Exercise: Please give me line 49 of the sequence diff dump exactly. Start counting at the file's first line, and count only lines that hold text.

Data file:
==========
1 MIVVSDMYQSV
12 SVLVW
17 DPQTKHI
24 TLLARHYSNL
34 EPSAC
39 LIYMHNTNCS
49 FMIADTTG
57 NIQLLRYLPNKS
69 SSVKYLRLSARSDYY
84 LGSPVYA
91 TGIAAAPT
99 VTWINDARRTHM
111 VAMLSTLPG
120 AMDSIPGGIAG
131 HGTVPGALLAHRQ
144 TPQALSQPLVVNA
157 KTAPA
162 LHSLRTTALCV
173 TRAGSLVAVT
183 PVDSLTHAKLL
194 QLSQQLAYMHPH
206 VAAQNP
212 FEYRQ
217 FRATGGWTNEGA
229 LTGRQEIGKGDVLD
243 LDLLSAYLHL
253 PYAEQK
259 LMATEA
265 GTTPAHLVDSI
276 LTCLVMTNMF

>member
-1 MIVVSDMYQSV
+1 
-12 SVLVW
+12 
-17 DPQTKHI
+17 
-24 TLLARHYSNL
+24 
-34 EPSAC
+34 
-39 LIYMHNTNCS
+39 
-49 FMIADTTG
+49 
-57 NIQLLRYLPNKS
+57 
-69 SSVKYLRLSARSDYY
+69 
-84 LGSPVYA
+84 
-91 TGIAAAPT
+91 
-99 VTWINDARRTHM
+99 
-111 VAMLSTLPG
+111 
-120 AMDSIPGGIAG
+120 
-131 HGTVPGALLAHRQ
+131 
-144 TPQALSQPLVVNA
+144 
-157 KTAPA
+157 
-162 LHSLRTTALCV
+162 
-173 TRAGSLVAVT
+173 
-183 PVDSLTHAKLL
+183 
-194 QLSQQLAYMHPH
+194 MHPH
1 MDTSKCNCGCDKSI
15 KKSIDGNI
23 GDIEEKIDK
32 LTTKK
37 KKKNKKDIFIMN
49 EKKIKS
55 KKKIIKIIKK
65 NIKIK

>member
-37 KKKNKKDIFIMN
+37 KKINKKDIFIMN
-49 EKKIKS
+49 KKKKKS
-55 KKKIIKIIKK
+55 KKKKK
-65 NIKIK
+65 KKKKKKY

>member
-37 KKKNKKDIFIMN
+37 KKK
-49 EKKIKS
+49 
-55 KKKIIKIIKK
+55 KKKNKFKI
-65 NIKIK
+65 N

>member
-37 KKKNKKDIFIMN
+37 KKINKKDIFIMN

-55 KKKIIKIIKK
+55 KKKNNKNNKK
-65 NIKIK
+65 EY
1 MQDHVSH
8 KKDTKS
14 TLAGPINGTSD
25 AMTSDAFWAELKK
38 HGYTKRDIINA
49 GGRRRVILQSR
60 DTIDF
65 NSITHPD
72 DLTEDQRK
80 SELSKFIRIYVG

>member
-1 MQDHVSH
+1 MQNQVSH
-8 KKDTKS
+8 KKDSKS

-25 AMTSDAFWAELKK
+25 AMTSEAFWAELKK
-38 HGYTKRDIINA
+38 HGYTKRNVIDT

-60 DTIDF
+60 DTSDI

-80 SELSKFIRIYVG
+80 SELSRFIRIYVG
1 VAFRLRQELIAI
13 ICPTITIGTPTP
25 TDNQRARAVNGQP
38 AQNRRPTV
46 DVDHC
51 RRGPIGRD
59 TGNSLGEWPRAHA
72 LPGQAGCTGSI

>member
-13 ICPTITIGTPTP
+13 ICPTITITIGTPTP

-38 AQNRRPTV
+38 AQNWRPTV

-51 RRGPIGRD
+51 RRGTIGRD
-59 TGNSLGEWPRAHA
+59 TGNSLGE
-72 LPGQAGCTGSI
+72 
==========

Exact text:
+69 